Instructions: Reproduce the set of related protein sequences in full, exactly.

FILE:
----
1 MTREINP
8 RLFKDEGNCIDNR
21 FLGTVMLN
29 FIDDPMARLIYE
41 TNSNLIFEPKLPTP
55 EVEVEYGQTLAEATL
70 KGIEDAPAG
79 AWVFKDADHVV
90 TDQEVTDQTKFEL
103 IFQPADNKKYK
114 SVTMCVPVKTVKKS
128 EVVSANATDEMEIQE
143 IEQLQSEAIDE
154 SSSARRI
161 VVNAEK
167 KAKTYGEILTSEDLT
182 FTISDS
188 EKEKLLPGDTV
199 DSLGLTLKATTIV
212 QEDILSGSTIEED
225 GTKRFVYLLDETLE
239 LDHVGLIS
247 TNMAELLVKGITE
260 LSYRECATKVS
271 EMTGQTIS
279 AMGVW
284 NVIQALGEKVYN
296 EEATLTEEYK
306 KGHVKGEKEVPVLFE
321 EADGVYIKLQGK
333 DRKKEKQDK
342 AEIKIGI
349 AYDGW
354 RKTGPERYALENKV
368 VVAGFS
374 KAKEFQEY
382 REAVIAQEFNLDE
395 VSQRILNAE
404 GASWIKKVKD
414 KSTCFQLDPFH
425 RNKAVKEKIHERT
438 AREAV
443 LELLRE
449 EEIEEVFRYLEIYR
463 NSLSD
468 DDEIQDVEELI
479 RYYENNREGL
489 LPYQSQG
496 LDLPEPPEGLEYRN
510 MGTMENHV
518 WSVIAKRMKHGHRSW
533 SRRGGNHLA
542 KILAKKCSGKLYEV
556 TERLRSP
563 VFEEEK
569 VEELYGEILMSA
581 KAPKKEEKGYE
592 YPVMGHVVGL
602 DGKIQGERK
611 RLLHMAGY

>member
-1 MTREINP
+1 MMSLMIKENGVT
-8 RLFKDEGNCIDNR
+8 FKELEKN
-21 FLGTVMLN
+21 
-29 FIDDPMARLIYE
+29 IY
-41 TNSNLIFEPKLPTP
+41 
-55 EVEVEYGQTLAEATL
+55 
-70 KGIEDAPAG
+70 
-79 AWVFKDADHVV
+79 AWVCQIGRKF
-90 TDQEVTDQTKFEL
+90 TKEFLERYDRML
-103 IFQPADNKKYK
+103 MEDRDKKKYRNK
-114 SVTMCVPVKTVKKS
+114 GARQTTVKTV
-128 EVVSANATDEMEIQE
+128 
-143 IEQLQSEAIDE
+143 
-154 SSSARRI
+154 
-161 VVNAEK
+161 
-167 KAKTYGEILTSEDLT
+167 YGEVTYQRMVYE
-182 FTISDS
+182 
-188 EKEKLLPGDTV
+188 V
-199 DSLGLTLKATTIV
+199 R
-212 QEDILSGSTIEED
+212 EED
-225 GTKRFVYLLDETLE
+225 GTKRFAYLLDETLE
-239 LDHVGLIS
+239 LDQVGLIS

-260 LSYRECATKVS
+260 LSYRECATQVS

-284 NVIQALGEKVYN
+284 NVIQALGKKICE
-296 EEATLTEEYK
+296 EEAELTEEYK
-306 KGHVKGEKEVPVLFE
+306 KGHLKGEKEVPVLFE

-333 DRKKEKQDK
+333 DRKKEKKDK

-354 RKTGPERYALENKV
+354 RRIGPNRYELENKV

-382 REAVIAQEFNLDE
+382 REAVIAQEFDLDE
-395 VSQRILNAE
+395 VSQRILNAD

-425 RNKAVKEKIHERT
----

1 MTREINP
8 RLFKDEGNCIDNR
21 FLGTVMLN
29 FIDDPMARLIYE
41 TNSNLIFEPKLPTP
55 EVEVEYGQTLAEATL
70 KGIEDAPAG
79 AWVFKDADHVV
90 TDQEVTDQTKFEL
103 IFQPADNKKYK
114 SVTMCVPVKTVKKS
128 EVVSANATDEMEIQE
143 IEQLQSEAIDE
154 SSSARRI
161 VVNAEK
167 KAKTYGEILTSEDLT
182 FTISDS
188 EKEKLLPGDTV
199 DSLGLTLKATTIV
212 QEDILSGSTIEED
225 GTKRFVYLLDETLE
239 LDHVGLIS
247 TNMAELLVKGITE
260 LSYRECATKVS
271 EMTGQTIS
279 AMGVW
284 NVIQALGEKVYN
296 EEATLTEEYK
306 KGHVKGEKEVPVLFE
321 EADGVYIKLQGK
333 DRKKEKQDK
342 AEIKIGI
349 AYDGW
354 RKTGPERYALENKV
368 VVAGFS
374 KAKEFQEY
382 REAVIAQEFNLDE
395 VSQRILNAE
404 GASWIKKVKD
414 KSTCFQLDPFH
425 RNKAVKEKIHERT
438 AREAV
443 LELLRE
449 EEIEEVFRYLEIYR
463 NSLSD
468 DDEIQDVEELI
479 RYYENNREGL
489 LPYQSQG
496 LDLPEPPEGLEYRN
510 MGTMENHV
518 WSVIAKRMKHGHRSW
533 SRRGGNHLA
542 KILAKKCSGKLYEV
556 TERLRSP
563 VFEEEK
569 VEELYGEILMSA
581 KAPKKEEKGYE
592 YPVMGHVVGL
602 DGKIQGERK
611 RLLHMAGY

>member
-1 MTREINP
+1 MMSLMIKENGVT
-8 RLFKDEGNCIDNR
+8 FKELEKN
-21 FLGTVMLN
+21 
-29 FIDDPMARLIYE
+29 IY
-41 TNSNLIFEPKLPTP
+41 
-55 EVEVEYGQTLAEATL
+55 
-70 KGIEDAPAG
+70 
-79 AWVFKDADHVV
+79 AWVCQIGRKF
-90 TDQEVTDQTKFEL
+90 TKEFLERYDRML
-103 IFQPADNKKYK
+103 MEDRDKKKYRNK
-114 SVTMCVPVKTVKKS
+114 GARQTTVKTV
-128 EVVSANATDEMEIQE
+128 
-143 IEQLQSEAIDE
+143 
-154 SSSARRI
+154 
-161 VVNAEK
+161 
-167 KAKTYGEILTSEDLT
+167 YGEVTYQRMVYE
-182 FTISDS
+182 
-188 EKEKLLPGDTV
+188 V
-199 DSLGLTLKATTIV
+199 R
-212 QEDILSGSTIEED
+212 EED
-225 GTKRFVYLLDETLE
+225 GTKRFAYLLDETLE
-239 LDHVGLIS
+239 LDQVGLIS

-260 LSYRECATKVS
+260 LSYRECATQVS

-284 NVIQALGEKVYN
+284 NVIQALGKKICE
-296 EEATLTEEYK
+296 EEAELTEEYK
-306 KGHVKGEKEVPVLFE
+306 KGHLKGEKEVPVLFE

-333 DRKKEKQDK
+333 DRKKEKKDK

-354 RKTGPERYALENKV
+354 RRIGPNRYELENKV

-382 REAVIAQEFNLDE
+382 REAVIAQEFDLDE
-395 VSQRILNAE
+395 VSQRILNAD

-425 RNKAVKEKIHERT